STYX drummer Todd Sucherman has paid tribute to Neil Peart, who died on Tuesday (January 7) in Santa Monica, California after a three-year battle with glioblastoma, an aggressive form of brain cancer. The iconic RUSH drummer was 67 years old.
On Friday (January 10), Sucherman took to his social media to write: "I only met Neil Peart once, but it was a lovely meeting indeed. I had flown to LA to work on Brian Wilson's Gershwin record in December 2009 and while I was at the hotel the night before the sessions began, I received an email and photo from Jimmy Johnson (our long time guitar tech, and Neil's long time friend and RUSH crew member). Jimmy said, 'Neil just sent me this picture of his hockey drum kit. He's recording the Canadian Hockey Night Theme with it in LA tomorrow.'
"When I walked into Ocean Way Studios the next morning, Sabian cymbal artist rep, Chris Stankee, was in the lobby. I gave him a hug and asked him what he was doing there and he said was looking after Neil. He suggested we should say hi to him now as they were about to get to work in the studio next to the one where I would be working, so I dropped off my cymbals and grabbed a bagel (I was hungry) and off we went to the next studio over from Brian's. There was the hockey kit, the actual Stanley Cup, a full big band and an entire film crew. We shook hands and chatted, I congratulated him on his new young daughter, and as I remember — he was the one that was asking me all the questions. He wanted to know about working with Brian Wilson, what that was like, etc. We brought up many mutual friends (Lawrence Gowan, Jimmy Johnson) and as we were chatting, I noticed the whole room was ready and waiting for us (me) to stop talking so they could all get to work. I said to Neil, 'Well, looks like I should be on my way and let you all get to business!' Chris then snapped a photo of us (bagel still in hand) and off I went. He was incredibly warm, personable, curious, and felt we could have kept the conversation going had it not been for 30 people waiting to get to work.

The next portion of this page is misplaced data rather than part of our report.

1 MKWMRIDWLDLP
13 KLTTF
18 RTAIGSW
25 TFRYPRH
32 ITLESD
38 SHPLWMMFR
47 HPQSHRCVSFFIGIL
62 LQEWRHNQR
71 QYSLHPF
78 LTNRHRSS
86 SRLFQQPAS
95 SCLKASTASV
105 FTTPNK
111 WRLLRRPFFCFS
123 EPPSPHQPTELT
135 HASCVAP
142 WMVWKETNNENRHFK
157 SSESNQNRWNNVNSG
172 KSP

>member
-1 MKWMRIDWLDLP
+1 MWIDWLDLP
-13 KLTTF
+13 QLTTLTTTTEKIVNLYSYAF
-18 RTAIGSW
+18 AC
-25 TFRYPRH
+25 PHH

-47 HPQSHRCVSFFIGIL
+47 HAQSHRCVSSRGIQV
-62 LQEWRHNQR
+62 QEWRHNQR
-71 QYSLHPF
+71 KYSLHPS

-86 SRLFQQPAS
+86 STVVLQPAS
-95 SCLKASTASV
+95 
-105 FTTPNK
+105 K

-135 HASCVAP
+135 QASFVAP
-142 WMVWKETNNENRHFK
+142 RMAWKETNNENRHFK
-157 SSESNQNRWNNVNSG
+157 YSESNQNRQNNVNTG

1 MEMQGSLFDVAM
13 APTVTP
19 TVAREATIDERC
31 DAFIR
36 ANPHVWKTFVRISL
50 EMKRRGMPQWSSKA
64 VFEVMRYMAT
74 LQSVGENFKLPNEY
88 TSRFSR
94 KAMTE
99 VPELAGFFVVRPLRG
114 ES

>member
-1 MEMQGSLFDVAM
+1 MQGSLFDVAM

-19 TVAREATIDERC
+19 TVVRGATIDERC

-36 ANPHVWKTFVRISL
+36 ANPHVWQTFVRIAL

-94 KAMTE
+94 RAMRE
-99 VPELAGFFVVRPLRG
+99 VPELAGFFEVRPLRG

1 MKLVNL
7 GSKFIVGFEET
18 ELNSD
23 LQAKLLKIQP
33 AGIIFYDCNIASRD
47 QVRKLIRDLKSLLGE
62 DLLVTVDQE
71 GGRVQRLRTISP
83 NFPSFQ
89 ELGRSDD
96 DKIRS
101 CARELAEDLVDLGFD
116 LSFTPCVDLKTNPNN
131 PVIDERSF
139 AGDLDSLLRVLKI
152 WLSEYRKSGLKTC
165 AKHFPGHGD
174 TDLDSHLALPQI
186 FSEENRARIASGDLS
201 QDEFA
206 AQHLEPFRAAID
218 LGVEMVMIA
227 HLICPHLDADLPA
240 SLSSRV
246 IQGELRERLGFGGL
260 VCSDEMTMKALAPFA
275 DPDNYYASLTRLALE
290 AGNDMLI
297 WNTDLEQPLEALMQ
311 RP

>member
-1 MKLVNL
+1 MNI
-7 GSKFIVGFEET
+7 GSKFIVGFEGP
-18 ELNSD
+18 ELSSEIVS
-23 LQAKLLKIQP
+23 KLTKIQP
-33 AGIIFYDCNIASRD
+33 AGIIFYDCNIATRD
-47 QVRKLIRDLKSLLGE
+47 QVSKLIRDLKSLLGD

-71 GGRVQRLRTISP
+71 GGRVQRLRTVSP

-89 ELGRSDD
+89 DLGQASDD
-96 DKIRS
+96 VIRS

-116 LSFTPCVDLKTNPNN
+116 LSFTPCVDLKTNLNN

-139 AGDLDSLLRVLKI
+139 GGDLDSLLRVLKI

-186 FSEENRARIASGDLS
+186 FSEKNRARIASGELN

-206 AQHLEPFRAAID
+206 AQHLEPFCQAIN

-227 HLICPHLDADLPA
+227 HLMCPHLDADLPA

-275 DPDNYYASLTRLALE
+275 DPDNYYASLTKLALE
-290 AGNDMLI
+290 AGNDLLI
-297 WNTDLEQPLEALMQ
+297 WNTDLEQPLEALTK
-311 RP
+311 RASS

"He had his own voice on the instrument but even more, he had his own literary voice. Lyrically unique, and he lived through such unimaginable tragedy and ultimately came out the other side to continue his life passionately.
"In particular '2112' through 'Signals' loomed large in my childhood. I learned every single note of 'Moving Pictures' when I was in 6th grade. That record still can catapult me back to those days. I was truly grateful to have a few quality minutes with the man. I wish there had been more.
"Every story I ever heard about the guys in RUSH, and I've heard a lot, all really portrays them as wonderful, exemplary human beings.
"My condolences to Neil's family, musical family, road family, and his friends. RIP."
Peart joined RUSH in 1974. He was considered one of the best rock drummers of all time, alongside John Bonham of LED ZEPPELIN; Keith Moon of THE WHO; and Ginger Baker of CREAM. Peart was also RUSH's primary lyricist, drawing inspiration from everything from sci-fi to Ayn Rand.
THE POLICE drummer Stewart Copeland once called Peart "the most air-drummed-to drummer of all time."
RUSH had been completely inactive since completing its "R40 Live" tour five years ago.
Neil's survivors include his wife Carrie and daughter Olivia.
He was also the author of numerous books, including a number of memoirs exploring his life and travels.
In 1997, Peart and his bandmates — guitarist Alex Lifeson and bassist/vocalist Geddy Lee — became the first rock musicians to be inducted into the Order of Canada.
They were inducted into the Rock And Roll Hall Of Fame in 2013.